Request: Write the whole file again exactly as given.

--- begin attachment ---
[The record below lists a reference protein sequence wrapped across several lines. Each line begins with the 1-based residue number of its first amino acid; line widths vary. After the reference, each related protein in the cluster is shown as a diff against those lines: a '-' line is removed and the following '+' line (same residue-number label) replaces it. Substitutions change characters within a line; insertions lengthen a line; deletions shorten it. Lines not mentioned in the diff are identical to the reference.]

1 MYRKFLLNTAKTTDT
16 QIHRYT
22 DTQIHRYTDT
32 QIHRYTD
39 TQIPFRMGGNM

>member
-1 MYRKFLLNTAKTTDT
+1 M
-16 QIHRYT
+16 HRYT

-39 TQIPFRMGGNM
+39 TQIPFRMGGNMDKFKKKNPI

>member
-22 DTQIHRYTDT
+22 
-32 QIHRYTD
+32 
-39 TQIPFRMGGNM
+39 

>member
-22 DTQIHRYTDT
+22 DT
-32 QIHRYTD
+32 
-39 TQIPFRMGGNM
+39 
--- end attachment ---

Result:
[The record below lists a reference protein sequence wrapped across several lines. Each line begins with the 1-based residue number of its first amino acid; line widths vary. After the reference, each related protein in the cluster is shown as a diff against those lines: a '-' line is removed and the following '+' line (same residue-number label) replaces it. Substitutions change characters within a line; insertions lengthen a line; deletions shorten it. Lines not mentioned in the diff are identical to the reference.]

1 MYRKFLLNTAKTTDT
16 QIHRYT
22 DTQIHRYTDT
32 QIHRYTD
39 TQIPFRMGGNM

>member
-1 MYRKFLLNTAKTTDT
+1 M
-16 QIHRYT
+16 HRYT

-39 TQIPFRMGGNM
+39 TQIPFRMGGNMDKFKKKNPI

>member
-22 DTQIHRYTDT
+22 
-32 QIHRYTD
+32 
-39 TQIPFRMGGNM
+39 

>member
-22 DTQIHRYTDT
+22 DT
-32 QIHRYTD
+32 
-39 TQIPFRMGGNM
+39 